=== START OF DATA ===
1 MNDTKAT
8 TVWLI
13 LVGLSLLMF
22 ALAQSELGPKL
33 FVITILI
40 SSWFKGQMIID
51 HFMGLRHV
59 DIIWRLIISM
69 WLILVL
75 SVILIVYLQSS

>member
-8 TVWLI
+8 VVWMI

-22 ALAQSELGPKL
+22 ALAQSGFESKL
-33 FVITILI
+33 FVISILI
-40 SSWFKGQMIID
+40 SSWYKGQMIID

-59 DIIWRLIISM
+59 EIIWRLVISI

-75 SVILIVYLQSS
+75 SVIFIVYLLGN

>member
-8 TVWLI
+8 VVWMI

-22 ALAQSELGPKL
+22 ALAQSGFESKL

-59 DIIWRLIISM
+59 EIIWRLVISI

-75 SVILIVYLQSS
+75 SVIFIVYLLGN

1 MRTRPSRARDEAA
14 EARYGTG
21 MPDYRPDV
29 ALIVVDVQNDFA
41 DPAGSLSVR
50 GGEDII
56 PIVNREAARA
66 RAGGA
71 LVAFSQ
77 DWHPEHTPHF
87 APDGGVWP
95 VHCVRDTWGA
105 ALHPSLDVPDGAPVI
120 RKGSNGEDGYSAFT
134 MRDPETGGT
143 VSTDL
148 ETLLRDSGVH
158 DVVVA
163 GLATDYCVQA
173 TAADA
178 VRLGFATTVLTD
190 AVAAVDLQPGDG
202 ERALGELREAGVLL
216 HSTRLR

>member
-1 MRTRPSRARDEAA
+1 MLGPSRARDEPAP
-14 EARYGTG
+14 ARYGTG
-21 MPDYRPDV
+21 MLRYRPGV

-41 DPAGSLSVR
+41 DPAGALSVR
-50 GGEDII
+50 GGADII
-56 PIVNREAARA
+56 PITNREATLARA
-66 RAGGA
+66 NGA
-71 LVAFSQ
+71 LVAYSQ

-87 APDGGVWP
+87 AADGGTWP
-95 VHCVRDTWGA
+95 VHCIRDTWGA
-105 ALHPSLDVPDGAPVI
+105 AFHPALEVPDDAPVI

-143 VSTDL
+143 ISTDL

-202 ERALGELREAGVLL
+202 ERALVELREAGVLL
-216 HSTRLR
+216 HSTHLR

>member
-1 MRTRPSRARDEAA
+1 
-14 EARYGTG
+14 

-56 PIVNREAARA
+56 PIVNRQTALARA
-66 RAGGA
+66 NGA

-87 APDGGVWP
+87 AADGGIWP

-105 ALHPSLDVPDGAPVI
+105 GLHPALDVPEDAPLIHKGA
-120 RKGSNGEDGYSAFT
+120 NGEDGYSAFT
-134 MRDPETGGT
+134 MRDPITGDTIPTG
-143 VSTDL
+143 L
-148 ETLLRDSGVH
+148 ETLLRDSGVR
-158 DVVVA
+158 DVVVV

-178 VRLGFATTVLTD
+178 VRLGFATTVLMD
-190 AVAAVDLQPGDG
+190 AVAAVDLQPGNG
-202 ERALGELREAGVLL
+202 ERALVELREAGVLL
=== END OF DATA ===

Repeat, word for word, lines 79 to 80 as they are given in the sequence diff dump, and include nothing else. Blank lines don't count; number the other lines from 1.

+105 AFHPALEVPDDAPVI

-143 VSTDL